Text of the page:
Many means more than one or two and hence always precedes plural countable nouns:
I have many friends. - She has read many books.
So many help, many money, many pizza and many tortilla are all ungrammatical.
On the other hand, lots of can mean both a large amount of and a large number of. In the first case it is followed by a singular noun, and in the second case by a plural noun:
(Note, however, that lots of, particularly when followed by a singular noun, is considered very informal.)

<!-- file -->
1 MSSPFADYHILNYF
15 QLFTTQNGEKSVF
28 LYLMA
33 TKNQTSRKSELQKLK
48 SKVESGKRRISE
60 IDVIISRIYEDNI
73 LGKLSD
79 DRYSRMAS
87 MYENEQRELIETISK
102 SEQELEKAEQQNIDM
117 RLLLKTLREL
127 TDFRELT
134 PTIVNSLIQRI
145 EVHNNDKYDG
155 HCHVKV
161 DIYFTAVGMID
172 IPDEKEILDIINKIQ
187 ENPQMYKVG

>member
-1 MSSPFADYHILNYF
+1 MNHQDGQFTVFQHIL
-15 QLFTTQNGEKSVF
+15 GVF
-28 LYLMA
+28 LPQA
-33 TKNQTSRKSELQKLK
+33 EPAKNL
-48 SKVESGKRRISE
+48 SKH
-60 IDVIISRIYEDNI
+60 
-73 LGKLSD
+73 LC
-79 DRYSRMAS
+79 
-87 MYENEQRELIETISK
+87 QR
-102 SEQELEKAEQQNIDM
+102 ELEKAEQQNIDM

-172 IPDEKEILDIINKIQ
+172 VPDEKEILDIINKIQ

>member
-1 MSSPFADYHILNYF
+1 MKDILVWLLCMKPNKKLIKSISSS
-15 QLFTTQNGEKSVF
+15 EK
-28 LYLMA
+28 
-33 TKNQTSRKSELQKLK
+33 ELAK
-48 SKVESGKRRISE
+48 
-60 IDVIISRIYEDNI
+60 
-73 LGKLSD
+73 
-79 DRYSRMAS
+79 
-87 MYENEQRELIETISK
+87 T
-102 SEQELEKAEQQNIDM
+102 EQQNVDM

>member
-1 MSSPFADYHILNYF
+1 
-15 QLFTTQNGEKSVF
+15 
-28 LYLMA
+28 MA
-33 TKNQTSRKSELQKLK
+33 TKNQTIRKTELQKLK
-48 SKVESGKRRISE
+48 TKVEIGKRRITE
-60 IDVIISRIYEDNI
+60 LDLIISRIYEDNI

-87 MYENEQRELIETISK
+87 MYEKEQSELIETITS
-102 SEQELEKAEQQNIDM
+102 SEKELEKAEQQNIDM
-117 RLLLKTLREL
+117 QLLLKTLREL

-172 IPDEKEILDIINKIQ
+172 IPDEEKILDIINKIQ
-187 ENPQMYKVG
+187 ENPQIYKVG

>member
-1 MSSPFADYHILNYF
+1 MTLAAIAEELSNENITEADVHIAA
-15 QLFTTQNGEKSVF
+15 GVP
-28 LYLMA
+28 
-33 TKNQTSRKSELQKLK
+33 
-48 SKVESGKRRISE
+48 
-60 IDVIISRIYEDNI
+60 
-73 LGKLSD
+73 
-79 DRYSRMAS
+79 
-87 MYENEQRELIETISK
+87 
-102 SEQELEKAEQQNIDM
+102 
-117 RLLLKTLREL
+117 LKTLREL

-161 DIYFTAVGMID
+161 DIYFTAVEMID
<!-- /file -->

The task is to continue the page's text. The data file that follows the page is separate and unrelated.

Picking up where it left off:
The complication is that many nouns, particularly food nouns such as pizza, may either be conceived of as referring to the entity/food itself or to separate instances of that entity/food. In the first case the singular noun is used, and in the second case the plural noun.
So, I eat lots of pizza has an emphasis on the total amount of pizza eaten, whereas I eat lots of pizzas places greater emphasis on the number of individual pizzas.
As for tortillas, I can only speculate that lots of tortilla does not sound right because a tortilla is conceived solely as an individual item. So, I eat lots of tortilla sounds as odd as saying I eat lots of grape. Maybe someone has a better idea.